Protesters against Oklahoma County Jail policies held the first demonstration of 2020 Wednesday, Jan. 1, continuing pressure previously applied in 2019 to Oklahoma County Sheriff P.D. Taylor.
The event was called “New Year’s Noise” and was held across the street from the Oklahoma County Detention Center, or commonly known as the County Jail.
Participants banged pots and pans creating a loud noise as a way of letting prisoners know that others are advocating for their humane treatment.
Protesters consider current conditions to be inhumane for those who are detained at the jail.
They also were protesting the presence of U.S. Immigration and Customs Enforcement Administration (ICE) officers at the jail who take custody of undocumented persons brought into the jail.
Taylor is still operating the jail by a recently modified agreement to give the Jail Trust more time to get organized before the hand-off from the Sheriff’s Office in a few months.
The “New Year’s Noise Demonstration” was sponsored by eight activist groups in the metro: Dream Action – Oklahoma, The American Indian Movement, Black Lives Matter, Women’s March – Oklahoma, Ending Violence Everywhere, The Oklahoma Call for Reproductive Justice, NAACP, and Oklahoma City Democratic Socialists of America.
Stories of incarceration
In addition to the noise of the pots and pans — a feature of the protest — was hearing from some who had been in the jail or who had family members in the jail at some point.
Edwin Ramirez spoke about having the mother of his children locked up in jail for a time and the fear he felt about the prospect of having her in jail for years if they could not pay for bail or the fines.
Ramirez is the son of immigrant parents who came to the U.S. to get a better life for their family.
And, he said the mother of his children was brought here “against her will” by parents who aspired to give her a better life.
“We did everything like we were supposed to do with school with the work, with our children, but sometimes a misunderstanding can get somebody locked up and that will happen to that person,” said Ramirez. “I don’t know how to explain the trauma that I went through the time knowing that I could lose a loved one.”
He said that eventually, they got the money to pay for bail and then pay for fines, “which made the state richer.”
“It is a bad, bad environment,” Ramirez said. “My wife is a witness.”
Before the event began, we talked with Al Kidd who had been in jail “for ten days last week.”
He said a misunderstanding between him and another person resulted in his being charged with robbery. Eventually, he got out.
“I saw bed bugs in there,” said Kidd. “They aren’t doing anything about it. And they don’t clean in there like they should. It’s an awful place.”
Madison Lovell, a member of the Kiowa tribe, spoke about the need for American culture to acknowledge the land that was taken from the tribes and how incarceration of Native Americans today causes further injury to indigenous people.
“We are standing on indigenous land today,” said Lovell as she pointed to the ground she was standing on across the street from the Jail.
“Many people who are in these detention centers today who are being detained are indigenous people as well and are people who are original inhabitants of this land, yet they are being detained from their land,” Lovell said.
“They do not belong here with us,” she said. “These ICE agents do not understand the cultural importance of our history here. Instead, they just see us as resources.”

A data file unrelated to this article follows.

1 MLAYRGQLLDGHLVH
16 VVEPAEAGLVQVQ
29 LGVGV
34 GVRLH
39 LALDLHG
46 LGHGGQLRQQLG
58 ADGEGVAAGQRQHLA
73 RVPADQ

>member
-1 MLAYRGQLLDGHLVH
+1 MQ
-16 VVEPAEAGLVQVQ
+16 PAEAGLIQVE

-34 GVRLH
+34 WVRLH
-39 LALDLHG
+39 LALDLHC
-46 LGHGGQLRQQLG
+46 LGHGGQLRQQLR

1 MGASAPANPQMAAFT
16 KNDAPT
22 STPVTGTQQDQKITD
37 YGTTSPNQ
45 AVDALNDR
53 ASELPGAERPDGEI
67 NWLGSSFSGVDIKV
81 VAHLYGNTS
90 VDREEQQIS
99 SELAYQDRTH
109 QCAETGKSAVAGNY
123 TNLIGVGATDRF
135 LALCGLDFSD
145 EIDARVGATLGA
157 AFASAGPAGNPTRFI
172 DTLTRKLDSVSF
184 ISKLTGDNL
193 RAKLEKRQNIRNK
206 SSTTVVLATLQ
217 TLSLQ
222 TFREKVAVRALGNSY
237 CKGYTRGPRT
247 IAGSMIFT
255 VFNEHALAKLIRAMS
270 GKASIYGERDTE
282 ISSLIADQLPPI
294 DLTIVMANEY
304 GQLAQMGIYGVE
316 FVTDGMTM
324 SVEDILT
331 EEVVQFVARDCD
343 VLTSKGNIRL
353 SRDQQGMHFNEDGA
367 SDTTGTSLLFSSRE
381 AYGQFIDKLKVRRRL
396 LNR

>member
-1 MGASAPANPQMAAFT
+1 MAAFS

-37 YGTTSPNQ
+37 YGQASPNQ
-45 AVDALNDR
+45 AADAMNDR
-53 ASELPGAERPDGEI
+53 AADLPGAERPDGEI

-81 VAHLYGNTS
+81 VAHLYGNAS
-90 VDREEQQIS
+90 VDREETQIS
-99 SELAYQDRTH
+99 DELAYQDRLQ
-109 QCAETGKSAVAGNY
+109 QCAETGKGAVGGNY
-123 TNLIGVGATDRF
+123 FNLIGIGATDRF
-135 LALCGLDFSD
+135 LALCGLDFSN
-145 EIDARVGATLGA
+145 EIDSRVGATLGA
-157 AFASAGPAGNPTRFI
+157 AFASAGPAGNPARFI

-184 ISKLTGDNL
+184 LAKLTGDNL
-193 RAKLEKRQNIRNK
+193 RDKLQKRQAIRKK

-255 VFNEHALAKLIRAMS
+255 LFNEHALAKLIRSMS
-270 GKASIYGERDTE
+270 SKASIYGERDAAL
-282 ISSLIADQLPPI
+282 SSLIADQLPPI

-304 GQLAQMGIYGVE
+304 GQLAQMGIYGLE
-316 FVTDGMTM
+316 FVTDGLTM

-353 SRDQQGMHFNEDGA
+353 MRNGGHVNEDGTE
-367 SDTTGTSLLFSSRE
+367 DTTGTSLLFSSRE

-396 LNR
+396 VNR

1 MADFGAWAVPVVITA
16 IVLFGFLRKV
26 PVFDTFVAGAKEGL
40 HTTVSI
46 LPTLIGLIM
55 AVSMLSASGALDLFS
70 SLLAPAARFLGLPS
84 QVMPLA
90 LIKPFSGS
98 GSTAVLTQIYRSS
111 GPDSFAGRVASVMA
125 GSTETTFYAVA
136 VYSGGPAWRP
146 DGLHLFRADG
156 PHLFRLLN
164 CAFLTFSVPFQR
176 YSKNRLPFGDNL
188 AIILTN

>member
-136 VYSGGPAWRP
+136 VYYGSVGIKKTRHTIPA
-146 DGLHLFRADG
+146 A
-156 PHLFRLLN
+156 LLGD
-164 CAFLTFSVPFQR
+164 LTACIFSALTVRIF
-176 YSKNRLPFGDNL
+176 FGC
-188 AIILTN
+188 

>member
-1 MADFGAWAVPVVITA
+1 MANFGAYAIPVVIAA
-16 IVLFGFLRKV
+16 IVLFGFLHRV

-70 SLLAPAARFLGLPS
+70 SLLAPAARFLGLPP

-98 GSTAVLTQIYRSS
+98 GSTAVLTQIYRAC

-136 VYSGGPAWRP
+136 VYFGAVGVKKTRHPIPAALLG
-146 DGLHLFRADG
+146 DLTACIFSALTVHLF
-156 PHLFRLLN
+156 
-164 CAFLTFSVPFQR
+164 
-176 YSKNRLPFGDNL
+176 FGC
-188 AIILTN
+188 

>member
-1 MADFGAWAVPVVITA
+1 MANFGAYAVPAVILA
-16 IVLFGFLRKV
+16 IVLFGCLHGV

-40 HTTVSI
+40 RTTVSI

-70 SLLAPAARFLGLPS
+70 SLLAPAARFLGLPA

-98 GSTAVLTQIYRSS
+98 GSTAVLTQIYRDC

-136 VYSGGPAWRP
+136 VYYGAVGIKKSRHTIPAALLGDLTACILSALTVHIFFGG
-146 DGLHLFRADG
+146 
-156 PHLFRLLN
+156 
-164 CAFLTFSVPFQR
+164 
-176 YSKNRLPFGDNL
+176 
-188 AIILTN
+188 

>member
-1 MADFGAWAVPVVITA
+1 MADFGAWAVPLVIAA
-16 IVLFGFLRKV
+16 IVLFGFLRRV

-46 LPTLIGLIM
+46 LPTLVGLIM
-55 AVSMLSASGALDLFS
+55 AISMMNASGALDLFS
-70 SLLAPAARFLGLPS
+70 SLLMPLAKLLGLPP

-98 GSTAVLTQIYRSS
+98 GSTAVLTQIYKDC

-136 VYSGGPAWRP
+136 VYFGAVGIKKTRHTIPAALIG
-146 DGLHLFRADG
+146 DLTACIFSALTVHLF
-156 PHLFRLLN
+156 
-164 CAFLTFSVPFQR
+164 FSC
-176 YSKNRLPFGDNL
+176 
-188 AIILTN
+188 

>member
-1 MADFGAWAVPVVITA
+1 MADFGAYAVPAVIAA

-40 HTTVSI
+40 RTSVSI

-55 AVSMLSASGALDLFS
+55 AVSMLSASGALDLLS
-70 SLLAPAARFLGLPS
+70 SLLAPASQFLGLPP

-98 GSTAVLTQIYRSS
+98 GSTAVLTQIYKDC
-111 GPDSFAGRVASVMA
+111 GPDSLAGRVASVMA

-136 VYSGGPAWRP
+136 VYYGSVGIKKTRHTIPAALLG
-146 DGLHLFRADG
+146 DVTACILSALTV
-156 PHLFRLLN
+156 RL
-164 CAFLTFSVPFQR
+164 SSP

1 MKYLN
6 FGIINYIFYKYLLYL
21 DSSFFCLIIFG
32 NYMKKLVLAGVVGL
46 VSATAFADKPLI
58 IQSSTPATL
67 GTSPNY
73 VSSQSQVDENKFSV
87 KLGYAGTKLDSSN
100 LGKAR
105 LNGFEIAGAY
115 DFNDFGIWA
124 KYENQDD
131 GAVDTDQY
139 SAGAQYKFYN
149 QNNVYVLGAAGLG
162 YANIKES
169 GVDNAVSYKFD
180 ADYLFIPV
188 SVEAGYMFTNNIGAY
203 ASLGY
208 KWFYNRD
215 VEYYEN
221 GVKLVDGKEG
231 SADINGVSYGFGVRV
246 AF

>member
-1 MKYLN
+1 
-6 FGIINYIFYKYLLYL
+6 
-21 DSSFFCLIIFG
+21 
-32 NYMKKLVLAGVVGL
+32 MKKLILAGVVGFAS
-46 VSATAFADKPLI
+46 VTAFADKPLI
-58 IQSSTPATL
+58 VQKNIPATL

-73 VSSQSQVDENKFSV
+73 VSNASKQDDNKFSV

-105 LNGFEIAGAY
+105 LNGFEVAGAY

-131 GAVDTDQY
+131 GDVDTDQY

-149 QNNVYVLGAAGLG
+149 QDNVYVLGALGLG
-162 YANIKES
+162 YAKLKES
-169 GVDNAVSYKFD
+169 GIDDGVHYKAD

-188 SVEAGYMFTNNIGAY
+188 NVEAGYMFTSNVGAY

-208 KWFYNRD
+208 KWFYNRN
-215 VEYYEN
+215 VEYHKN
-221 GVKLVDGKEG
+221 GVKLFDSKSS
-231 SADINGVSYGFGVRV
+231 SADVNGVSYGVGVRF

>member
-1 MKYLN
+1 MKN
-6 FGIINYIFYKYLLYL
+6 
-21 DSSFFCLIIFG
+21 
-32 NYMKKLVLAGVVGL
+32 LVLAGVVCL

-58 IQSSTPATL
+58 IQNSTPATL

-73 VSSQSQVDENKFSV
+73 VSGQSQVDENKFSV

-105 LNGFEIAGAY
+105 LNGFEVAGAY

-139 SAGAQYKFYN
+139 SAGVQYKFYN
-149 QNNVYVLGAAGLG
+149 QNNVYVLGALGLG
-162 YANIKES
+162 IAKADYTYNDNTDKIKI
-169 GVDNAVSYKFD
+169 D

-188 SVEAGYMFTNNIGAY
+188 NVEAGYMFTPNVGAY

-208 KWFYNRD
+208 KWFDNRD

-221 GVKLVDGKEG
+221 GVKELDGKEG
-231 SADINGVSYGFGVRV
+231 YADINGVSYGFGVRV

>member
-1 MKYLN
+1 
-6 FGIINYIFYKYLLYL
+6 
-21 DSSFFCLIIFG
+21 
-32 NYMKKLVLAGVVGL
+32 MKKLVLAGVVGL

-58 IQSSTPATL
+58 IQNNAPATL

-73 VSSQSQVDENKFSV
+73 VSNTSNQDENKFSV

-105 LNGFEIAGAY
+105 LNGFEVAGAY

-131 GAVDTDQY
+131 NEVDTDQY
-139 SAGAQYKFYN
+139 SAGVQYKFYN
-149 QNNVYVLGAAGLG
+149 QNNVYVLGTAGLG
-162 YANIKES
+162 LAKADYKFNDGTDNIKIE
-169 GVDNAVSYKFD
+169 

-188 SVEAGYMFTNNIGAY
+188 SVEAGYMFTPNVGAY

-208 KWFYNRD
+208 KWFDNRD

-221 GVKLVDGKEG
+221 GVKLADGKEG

“Many of the agricultural workers here today are being exploited by the criminal justice system, especially those from Mexico brown people who are coming as immigrants,” Lovell said.
Sheriff’s office responds
Oklahoma County Sheriff’s Office Public Information Officer Mark Myers responded Wednesday afternoon to what little he knew about the protest.
“The Oklahoma County Sheriff’s Office has actively worked with business leaders, judges, the public defender’s office, the district attorney’s office, local law enforcement agencies, and Oklahoma County elected officials on procedures reducing inmate population at the jail,” said Myers in a text message to Free Press.
Myers said that the Sheriff was looking forward to the transition to the Jail Trust operating the Jail.
“We hope a designated funding source will be secured to help improve the current jail or build a new detention facility,” said Myers.
He responded to the issue of ICE officers in the Jail.
“Regarding ICE, we recently received an opinion from the Oklahoma County District Attorney’s Office supporting our current process of working with ICE keeping the safety of our county a priority while also reducing financial liability to the county by allowing ICE in the jail.”
The protesters were using the “cacerolazo” method of protest made popular in 1971 in Chile when protesters turned out to show their discontent with the left-wing Salvadore Allende government for food shortages.
In the present day, it is a common form of protest not only in Chile but in other Latin American countries such as Argentina where it has been a widely-used form of protest since the year 2000.
One aspect that makes this form of protest so popular is that it is simple but unmistakable as a protest and not a drunken street brawl or riot.
Also, people can simply lean out a window and participate without even joining protesters at street level making the protest all the more unmistakable from any other type of disturbance.
It also allows a protest to occur without anyone actually breaking a curfew, making it almost unstoppable by the usual controls governments place on protests.
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Last Updated January 2, 2020, 6:21 AM by Brett Dickerson – Editor